Despite being an auction supposedly representing the best of Indonesia, we encountered a number of defects; highlighting the difficulty of selecting and sorting out only the finest beans. Still, it was a joy to participate in this process as the coffees were very diverse and at times quite unique. Some were obviously from Java and others had that classic Sumatra profile, but there were many that defied categorization.

At the end of the day the scores were tallied and the identities of the coffees were revealed. Unfortunately, no entries from the islands of Sulawesi or Papua made it into the auction due to the time of harvest and difficulties shipping the coffee. Sumatra, Java, Bali, and Flores were all present and though many of them were quite good there weren’t any true standouts. It was a valuable experience however; as the feedback provided by the judges will help improve future coffee auctions in Indonesia.
On the day of the auction, a number of other buyers joined and all of the coffees were re-cupped with their identities and scores revealed. My favorites all hailed from Sumatra and seeing how Caffé Vita already has a stellar Sumatran coffee from Gayo, I participated rather passively throwing up my number occasionally to have a little fun. Not all of the coffees sold, but a few of the Luwak coffees fetched upwards of $70 per kilo.

When all was said and done, I headed to the beach and had a drink with a nice fellow from Rainforest Alliance, discussing the work they are aiming to accomplish with various certifications throughout Indonesia. That night I was able to dine with a number of producers from Indonesia including some partners in our Organic Sumatra Gayo River project. We called it an early night, as the next day promised an exciting voyage to the island of Flores…



Vita in Bali

| October 18, 2010

Much to my delight, Caffe Vita was invited to attend the first ever Indonesian Specialty Coffee Auction, which took place last week in Bali. Not quite knowing what to expect I made the journey half way around the world to see, smell, and taste what could be considered the finest from one of the largest producers of coffee in the world. Submissions throughout the archipelago had been collected, with only twenty-three coffees making the grade, of which seven were small lots of the notorious luwak (civet) coffee.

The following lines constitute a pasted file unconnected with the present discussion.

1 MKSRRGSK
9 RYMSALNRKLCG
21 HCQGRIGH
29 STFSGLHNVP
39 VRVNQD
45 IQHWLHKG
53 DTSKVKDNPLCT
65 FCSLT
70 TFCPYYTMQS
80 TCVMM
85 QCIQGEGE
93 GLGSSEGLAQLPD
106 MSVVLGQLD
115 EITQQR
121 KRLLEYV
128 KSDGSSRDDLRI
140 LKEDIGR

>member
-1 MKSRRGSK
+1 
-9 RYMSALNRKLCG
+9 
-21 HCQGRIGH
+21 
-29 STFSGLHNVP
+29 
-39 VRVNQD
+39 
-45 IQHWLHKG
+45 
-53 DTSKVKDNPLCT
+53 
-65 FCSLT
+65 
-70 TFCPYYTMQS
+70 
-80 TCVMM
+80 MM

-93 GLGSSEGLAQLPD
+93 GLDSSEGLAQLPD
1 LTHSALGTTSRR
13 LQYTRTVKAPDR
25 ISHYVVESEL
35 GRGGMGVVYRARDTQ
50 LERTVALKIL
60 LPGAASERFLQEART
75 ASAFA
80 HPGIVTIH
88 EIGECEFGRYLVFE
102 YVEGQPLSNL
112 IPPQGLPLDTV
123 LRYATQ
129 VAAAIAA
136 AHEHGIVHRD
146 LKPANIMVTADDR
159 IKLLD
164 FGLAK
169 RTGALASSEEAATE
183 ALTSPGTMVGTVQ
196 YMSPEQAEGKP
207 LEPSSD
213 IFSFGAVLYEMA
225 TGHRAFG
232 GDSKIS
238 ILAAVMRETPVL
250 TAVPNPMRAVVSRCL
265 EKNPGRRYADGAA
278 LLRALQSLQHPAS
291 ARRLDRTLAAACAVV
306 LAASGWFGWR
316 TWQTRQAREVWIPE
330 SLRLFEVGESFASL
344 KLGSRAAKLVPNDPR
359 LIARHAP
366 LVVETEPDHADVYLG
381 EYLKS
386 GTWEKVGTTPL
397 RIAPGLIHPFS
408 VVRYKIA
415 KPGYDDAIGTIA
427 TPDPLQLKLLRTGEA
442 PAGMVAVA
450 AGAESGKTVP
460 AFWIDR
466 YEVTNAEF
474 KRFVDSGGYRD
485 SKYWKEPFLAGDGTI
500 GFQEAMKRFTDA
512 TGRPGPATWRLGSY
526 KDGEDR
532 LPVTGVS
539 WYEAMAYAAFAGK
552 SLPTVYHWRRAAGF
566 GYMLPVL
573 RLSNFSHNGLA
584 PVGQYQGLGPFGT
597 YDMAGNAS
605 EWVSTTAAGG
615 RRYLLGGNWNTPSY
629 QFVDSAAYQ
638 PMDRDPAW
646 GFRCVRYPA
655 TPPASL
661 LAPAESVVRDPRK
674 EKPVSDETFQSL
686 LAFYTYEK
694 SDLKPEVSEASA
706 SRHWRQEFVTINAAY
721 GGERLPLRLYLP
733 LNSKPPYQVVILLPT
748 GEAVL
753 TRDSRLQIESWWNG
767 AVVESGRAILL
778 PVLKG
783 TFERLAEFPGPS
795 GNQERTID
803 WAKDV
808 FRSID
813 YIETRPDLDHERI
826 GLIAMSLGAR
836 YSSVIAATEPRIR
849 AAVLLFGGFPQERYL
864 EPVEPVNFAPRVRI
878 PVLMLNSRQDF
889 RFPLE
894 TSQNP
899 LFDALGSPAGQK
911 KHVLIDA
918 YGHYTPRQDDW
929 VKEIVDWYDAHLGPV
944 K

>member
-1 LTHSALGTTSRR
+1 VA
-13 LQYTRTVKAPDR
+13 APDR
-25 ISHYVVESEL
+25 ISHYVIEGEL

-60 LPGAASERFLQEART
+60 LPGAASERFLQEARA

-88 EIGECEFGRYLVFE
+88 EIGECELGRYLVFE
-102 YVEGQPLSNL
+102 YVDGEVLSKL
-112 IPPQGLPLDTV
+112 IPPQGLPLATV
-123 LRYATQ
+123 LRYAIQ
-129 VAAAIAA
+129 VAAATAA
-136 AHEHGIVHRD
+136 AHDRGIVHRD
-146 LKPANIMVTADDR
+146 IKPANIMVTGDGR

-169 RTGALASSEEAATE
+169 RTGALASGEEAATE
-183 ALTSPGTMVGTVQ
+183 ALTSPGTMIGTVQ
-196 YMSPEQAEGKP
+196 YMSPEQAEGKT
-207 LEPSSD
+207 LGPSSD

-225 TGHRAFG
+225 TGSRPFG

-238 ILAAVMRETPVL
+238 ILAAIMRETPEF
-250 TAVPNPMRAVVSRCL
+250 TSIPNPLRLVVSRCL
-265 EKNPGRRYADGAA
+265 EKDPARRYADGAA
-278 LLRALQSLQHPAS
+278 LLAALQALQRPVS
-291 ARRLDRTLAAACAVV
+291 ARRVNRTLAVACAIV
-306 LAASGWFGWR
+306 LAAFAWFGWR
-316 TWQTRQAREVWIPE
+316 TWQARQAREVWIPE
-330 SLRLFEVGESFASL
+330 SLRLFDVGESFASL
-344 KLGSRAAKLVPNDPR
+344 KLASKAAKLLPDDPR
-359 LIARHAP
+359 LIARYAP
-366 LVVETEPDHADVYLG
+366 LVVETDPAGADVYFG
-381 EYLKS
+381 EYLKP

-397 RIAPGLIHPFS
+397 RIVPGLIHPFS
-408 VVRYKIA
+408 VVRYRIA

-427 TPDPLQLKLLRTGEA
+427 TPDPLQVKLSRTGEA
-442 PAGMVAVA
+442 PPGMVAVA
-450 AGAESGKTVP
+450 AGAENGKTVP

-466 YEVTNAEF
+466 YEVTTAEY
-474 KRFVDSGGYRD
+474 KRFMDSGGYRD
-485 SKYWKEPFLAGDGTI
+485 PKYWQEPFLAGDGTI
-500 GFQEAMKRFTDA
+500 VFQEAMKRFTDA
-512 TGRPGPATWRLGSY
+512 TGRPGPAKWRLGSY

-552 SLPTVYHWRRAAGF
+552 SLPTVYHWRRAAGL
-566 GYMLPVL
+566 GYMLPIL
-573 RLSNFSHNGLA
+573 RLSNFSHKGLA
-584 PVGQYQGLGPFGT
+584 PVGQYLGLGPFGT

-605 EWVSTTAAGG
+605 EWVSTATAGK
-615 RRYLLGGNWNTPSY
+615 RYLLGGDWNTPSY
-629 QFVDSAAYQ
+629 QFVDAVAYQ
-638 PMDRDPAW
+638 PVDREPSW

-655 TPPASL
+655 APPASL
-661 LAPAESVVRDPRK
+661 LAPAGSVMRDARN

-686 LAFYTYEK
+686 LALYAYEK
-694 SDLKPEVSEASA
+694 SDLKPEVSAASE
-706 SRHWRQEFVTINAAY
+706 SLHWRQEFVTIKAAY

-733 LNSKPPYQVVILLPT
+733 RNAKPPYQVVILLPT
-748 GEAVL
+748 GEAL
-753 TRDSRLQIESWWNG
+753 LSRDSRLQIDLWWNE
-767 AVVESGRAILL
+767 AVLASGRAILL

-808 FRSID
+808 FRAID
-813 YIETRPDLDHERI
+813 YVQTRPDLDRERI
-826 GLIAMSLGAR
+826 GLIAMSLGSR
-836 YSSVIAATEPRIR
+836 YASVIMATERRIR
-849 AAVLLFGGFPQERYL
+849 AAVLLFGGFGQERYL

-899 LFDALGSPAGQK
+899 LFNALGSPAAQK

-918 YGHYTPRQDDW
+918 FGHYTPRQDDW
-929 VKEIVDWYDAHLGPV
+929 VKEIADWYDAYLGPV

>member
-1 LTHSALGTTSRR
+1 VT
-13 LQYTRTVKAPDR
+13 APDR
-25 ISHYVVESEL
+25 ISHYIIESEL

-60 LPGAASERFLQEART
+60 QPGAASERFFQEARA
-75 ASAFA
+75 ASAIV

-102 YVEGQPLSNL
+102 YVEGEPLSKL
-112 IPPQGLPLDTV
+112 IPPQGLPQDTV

Before the festivities began I wanted to gain some knowledge about the local production of coffee, so I went on a day trip through the Kintamani highlands, a volcanic plateau with an average elevation of 1000-1700 meters.

The agricultural production on the island has been well organized for generations through the subak abian, which functions similar to a co-op and is based on the principle that happiness is a result of maintaining a healthy relationship with other people, the environment, and the gods. The farmer can utilize the subak abian to process and sell their harvest, which in addition to coffee may include cloves, orange, cocoa, and rice.

A leading member of the subak abian, Mr. Astika Nyoman III, accompanied us on the trip.  Here he is describing the various plants and shade cover that grow in harmony with the coffee, and some of the challenges that face the local farmers.

One challenge has been a lack of water for processing, but as a response the natural method (in which the entire cherry is sun-dried on a raised bed) is now being used for a portion of the harvest and the results have been interesting — a cup with huge chocolaty body, brandied fruit aromas, and good sweetness. This spirit of experimentation is encouraging in a region that is constantly challenged by the ever present whim of nature.

More from Bali to come soon…